Sentences with Compound Subjects

We know that a sentence is a group of words that express a complete thought. We also know that a sentence is divided into two main parts: a subject and a predicate. The subject is what we talk about, and the predicate is what we say about the subject. Example: The horse (subject) runs very fast (predicate).

The simple subject is the most important word in the complete subject. For example, in the sentence below, the complete subject is written in green letters and the simple subject is written in green letters and underlined:

The horse runs very quickly.

So we know what is the subject and predicate of a sentence; and we know how to pick out the simple subject from the complete subject of a sentence. But what is a compound subject? 

Let’s look at this sentence one more time:

The horse runs very quickly.

In the sentence above, the subject is in green, and the simple subject is in green underlined letters. How many simple subjects does the sentence have? One. What is the simple subject? Horse. Let’s change the sentence a little bit:

The horse and donkey run very fast. Once again, the subject of the sentence is in green, but this time, two words are underlined. The sentence now has TWO simple subjects. When a sentence has two or more simple subjects, it is said to have a compound subject.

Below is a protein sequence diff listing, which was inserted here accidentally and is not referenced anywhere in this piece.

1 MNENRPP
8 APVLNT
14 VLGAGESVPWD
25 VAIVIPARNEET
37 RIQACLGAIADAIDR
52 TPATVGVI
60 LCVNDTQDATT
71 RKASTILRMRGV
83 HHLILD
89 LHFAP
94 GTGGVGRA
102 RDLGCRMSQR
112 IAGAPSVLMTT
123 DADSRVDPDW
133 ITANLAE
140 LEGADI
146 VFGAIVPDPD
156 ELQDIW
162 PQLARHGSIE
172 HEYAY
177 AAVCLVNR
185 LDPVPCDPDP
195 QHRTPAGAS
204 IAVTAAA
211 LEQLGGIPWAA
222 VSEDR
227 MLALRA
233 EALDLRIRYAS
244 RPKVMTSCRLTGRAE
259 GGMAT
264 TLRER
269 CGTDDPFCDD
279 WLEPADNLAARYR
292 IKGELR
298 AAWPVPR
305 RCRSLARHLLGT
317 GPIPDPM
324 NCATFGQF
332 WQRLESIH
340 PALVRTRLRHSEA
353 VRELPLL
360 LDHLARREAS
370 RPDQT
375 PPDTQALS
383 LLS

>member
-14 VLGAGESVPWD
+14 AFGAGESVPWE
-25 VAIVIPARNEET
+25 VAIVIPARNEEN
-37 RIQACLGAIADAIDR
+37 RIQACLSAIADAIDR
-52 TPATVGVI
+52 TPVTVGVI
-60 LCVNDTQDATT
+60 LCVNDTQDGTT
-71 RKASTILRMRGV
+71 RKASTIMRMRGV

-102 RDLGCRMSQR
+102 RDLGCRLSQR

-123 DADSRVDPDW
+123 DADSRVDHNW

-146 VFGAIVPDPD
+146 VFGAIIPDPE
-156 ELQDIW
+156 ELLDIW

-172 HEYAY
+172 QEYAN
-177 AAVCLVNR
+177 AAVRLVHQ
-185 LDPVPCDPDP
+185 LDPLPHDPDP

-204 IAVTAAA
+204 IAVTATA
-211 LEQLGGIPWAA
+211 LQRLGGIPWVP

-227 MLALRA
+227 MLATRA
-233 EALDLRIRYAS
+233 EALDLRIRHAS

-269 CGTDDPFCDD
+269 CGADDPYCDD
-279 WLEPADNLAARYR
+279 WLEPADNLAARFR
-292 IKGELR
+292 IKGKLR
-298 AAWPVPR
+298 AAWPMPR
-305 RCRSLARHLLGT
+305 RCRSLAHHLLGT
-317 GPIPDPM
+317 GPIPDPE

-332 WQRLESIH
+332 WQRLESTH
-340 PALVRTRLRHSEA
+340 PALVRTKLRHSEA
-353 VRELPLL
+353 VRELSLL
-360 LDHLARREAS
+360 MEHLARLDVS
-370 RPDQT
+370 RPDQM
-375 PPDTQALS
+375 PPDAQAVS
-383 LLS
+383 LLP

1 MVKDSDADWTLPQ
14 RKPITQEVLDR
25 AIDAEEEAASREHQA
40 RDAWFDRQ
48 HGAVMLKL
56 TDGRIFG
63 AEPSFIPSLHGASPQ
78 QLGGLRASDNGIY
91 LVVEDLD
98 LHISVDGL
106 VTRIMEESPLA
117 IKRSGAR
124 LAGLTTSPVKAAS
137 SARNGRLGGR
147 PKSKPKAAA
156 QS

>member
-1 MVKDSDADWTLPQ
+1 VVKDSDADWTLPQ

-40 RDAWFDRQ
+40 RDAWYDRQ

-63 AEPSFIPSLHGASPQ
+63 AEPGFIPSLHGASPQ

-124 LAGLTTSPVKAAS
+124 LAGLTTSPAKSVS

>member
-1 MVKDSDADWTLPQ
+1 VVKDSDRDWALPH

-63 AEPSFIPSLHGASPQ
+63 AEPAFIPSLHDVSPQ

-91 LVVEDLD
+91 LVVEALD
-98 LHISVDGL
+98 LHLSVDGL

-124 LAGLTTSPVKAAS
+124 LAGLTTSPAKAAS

In the sentences below, the subject is written in green letters and the simple subjects are underlined. ALL of the sentences below have compound subjects.

Jack and Jill went up the hill.

Jim and his father went to cut wood.

Neither the boy nor his friend are going to school today.

Either Mary or Jane will take part in the play tomorrow.

Apple and grapes are wonderful fruits.

More on the sentence:

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Article Location: PatrickCarpen.com >> English >> English Language >> Grammar >> The Sentence

Keywords: the sentence, compound subject, subject of a sentence, parts of the sentence

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